It must be emphasised that these 5 lakh death are not inevitable. Their lockout-related distress can be reduced very significantly by effective, timely, well-implemented remedial actions. This can include a combination of making available free rations to vulnerable people, improving the PDS system as a whole and including pulses and some other essential commodities in its purview.
Plus, one can provide cash support to vulnerable people, stock all hospitals with essential medicines in adequate quantities and make these available free to all needy patients. There is a need to also make special effort to protect the homeless, those caught midway or in transit due to the closure of public transportation including trains and those affected by violence and riots.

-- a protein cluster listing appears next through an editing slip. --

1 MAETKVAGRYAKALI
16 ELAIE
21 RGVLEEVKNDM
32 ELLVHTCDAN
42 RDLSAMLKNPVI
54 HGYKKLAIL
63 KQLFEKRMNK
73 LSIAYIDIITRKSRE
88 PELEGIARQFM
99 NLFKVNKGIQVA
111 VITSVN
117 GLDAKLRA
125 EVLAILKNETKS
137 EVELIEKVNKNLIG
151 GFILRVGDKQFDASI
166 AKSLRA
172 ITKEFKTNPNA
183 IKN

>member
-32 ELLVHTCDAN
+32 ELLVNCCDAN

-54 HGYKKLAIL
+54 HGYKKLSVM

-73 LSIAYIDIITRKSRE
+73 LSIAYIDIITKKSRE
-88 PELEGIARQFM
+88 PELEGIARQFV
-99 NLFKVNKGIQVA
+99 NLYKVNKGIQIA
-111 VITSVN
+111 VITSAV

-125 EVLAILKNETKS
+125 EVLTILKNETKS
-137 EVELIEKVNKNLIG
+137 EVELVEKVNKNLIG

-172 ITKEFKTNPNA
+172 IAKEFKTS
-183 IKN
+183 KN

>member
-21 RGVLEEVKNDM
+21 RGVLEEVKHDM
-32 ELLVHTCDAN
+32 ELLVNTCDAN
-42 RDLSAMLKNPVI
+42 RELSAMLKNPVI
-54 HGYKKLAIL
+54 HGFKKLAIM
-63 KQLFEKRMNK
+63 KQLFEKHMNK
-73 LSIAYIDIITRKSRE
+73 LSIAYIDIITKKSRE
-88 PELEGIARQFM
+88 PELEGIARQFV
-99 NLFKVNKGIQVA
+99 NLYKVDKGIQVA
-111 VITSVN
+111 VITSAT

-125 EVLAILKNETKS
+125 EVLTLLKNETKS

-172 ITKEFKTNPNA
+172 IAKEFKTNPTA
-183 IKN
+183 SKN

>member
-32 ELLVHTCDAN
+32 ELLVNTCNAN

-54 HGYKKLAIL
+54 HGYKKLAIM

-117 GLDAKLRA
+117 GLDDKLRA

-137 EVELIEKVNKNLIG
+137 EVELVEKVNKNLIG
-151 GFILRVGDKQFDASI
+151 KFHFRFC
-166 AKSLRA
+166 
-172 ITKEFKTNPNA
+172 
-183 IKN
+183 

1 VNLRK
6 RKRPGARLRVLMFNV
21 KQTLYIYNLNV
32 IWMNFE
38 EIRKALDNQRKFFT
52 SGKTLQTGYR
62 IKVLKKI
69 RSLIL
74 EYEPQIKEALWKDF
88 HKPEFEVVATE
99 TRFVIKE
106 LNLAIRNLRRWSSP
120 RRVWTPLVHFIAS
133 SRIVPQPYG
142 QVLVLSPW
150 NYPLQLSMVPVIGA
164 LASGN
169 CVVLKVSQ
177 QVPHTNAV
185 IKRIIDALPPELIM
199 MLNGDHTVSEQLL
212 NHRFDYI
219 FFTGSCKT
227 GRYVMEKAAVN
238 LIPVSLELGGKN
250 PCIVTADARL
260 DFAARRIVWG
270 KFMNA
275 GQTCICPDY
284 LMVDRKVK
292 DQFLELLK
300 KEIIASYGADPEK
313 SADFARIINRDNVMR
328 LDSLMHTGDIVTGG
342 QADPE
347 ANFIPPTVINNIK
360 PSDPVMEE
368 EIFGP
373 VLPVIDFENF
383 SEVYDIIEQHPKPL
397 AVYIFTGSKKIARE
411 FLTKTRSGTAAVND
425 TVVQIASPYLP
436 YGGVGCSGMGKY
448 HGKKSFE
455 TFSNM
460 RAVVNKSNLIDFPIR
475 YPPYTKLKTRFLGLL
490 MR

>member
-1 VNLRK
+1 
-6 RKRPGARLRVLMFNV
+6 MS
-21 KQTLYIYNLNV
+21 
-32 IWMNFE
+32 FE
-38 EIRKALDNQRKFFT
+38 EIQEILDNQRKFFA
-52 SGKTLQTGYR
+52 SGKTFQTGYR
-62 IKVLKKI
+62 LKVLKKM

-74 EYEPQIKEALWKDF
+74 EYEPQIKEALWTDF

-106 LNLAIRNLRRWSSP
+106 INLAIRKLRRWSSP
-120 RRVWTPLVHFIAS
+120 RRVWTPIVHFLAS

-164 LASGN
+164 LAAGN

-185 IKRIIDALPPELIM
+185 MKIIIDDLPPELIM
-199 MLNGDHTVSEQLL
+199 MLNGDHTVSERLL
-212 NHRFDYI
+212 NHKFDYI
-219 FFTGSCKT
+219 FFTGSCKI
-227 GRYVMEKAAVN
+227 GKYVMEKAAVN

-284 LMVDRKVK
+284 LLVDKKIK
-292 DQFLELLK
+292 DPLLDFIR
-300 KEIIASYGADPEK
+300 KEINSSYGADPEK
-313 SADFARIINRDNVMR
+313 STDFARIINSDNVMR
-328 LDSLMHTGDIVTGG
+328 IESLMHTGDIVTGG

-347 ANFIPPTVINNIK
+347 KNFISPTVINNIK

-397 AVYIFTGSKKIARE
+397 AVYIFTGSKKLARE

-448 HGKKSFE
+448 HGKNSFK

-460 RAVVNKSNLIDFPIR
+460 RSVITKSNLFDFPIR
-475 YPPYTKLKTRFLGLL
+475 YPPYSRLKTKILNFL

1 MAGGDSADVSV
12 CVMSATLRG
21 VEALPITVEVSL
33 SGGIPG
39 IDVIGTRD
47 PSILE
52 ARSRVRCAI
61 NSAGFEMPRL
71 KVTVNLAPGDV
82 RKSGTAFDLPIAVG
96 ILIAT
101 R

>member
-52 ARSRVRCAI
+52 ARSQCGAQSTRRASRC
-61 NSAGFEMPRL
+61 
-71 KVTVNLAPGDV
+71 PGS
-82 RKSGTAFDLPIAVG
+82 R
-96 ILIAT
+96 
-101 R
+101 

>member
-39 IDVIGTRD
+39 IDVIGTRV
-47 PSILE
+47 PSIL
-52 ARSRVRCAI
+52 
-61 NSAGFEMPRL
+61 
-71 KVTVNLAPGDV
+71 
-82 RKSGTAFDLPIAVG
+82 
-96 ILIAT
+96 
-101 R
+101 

A large number of people need essential medicines just to survive. For this it is important that governments and local administrations do not assume that everybody has stocked up adequately for the entire 21 days ahead. Hospitals and chemist stores will be open during the lockout, but there can be disruptions in supply lines of medicines, including life-saving drugs. Certainly, it will not be easy, if at all possible, for patients to go looking for medicines in a wider area. It is their local sources that they will rely upon for essential medicine.
A large section may not even have the money to purchase the medicines they need, for the lockdown has reduced and disrupted their sources of income. This is not a problem that only existing patients confront. Some people may be suffering from serious illness other than Covid-19. Or they may suffer serious injuries after the lockdown is in effect.